The Latest: US urges China to release wife of Liu Xiaobo

The Latest on the death of imprisoned Chinese Nobel Peace Prize laureate Liu Xiaobo, who passed away Thursday night in the northeastern city of Shenyang following a battle with liver cancer (all times local):

11:50 p.m.

The United States is calling on China's government to release the wife of Nobel Peace Prize laureate Liu Xiaobo from house arrest following his death.

Secretary of State Rex Tillerson said China should free Liu Xia and let her leave China as she wishes. He sent condolences over Liu's death to her and other loved ones.

Tillerson said the world mourns Liu's "tragic passing." He said Liu, China's most prominent political prisoner, dedicated his life to improving China and humankind and to pursuing justice and liberty.

Tillerson said Liu "embodied the human spirit that the Nobel Prize rewards" by fighting for freedom, equality and constitutional rule in China.

The U.S. had urged China in recent days to let Liu seek medical care at a location of his choice. China did not grant that request.


11:45 p.m.

Norway's Nobel Committee has mourned the death of Peace Prize laureate Liu Xiaobo and leveled harsh criticism at the "free world" for its "hesitant, belated reactions" to his serious illness and imprisonment.

The organization's chairwoman, Berit Reiss-Andersen, says the Chinese government "bears a heavy responsibility for his premature death."

Liu, who died Thursday, was awarded the Nobel Peace Prize in 2010 but was unable to attend the award ceremony because he had been sentenced to prison by Chinese officials for allegedly inciting subversion.

Reiss-Andersen said in a statement that in the committee's view, "he had not committed any criminal act ... his trial and imprisonment were unjust."

She said, "It is a sad and disturbing fact that the representatives of the free world, who themselves hold democracy and human rights in high regard, are less willing to stand up for those rights for the benefit of others."


11:40 p.m.

Two Chinese doctors who led the treatment of Liu Xiaobo's advanced liver cancer say he was accompanied by his family when he died.

The doctors, speaking at a briefing Thursday in the northeastern city of Shenyang where the hospital is located, said Liu died at 5:35 p.m.

Tumor expert Teng Yue'e, who was introduced as Liu's main physician, said Liu's wife, two brothers and other family members were by his side when he died.

Teng said Liu died peacefully.

The doctor's account could not be independently verified. Liu's wife and other family members have been closely guarded by Chinese authorities and unreachable by friends and the media.


11:30 p.m.

German Chancellor Angela Merkel is paying tribute to Liu Xiaobo as a "courageous fighter for civil rights and freedom of opinion."

Liu, who was serving an 11-year prison sentence on subversion charges, died Thursday night in the Chinese city of Shenyang following a battle with liver cancer.

A German doctor and an American colleague visited Liu at a hospital last weekend, and the German government urged China on Wednesday to allow the Nobel Peace Prize laureate to leave the country for treatment abroad.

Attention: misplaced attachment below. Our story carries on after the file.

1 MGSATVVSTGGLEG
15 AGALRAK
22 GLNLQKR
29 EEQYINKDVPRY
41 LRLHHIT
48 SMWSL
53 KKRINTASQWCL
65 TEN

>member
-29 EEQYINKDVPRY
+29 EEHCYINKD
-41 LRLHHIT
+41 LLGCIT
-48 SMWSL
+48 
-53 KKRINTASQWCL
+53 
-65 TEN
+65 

Merkel spokesman Steffen Seibert quoted the German leader in a tweet as saying, "I mourn Liu Xiaobo, the courageous fighter for civil rights and freedom of opinion." She offered "deep condolences to his family."

President Frank-Walter Steinmeier also offered his condolences. He said Liu "only wanted the best for his country and will not be forgotten."


11:00 p.m.

Prominent pro-democracy activists and other supporters have gathered outside the Chinese central government's representative office in Hong Kong to mourn the death of the country's most prominent political prisoner, Liu Xiaobo, and call for his wife Liu Xia to be freed from house arrest.

Pictures of Liu Xiaobo and placards reading "Free Liu Xia" were placed on a makeshift altar as mourners chanted slogans and signed a condolence book.

Unlike on the Chinese mainland, where the entirely state-controlled media were forbidden to mention his name, Liu became a prominent figure within the pro-democracy movement in Hong Kong following his imprisonment in 2009 and award of the Nobel Peace Prize the following year.

Liu's face was emblazoned on countless signs during Hong Kong's annual pro-democracy rally and march on Saturday, underscoring how he had become a unifying figure among the opposition in Hong Kong that has been criticized relentlessly by the territory's leaders.


10:30 p.m.

Human rights advocates and pro-democracy activists have expressed deep sorrow over the death of imprisoned Chinese Nobel Peace Prize laureate Liu Xiaobo and called for his wife, Liu Xia, to be permitted to leave the country.

Wang Dan, a prominent leader of the 1989 pro-democracy protest movement on Beijing's Tiananmen Square, tweeted that governments and people worldwide must press for Liu Xia to be allowed to leave China, where she has been held under extralegal house arrest.

Wang wrote, "Xiaobo, my beloved teacher, my dear brother, you accepted too much hardship, rest easy."

In Hong Kong, prominent democracy activist Joshua Wong tweeted, "We will strive to carry forward his legacy to fight for democracy in HK and China."

Internationally acclaimed artist and activist Ai Weiwei tweeted: "Rest in peace. We are here, Xiaobo is here with us."

Fellow Beijing activist Hu Jia tweeted regrets that "we were not able to obtain your freedom during your life."

"The world grieves for you. Your unfulfilled wish is our mission," Hu wrote.

John Kamm, founder of the Dui Hua Foundation in San Francisco who has advised U.S. administrations on Chinese human rights issues, wrote that Liu's demise "is a waystation on the road to freedom of the Chinese people."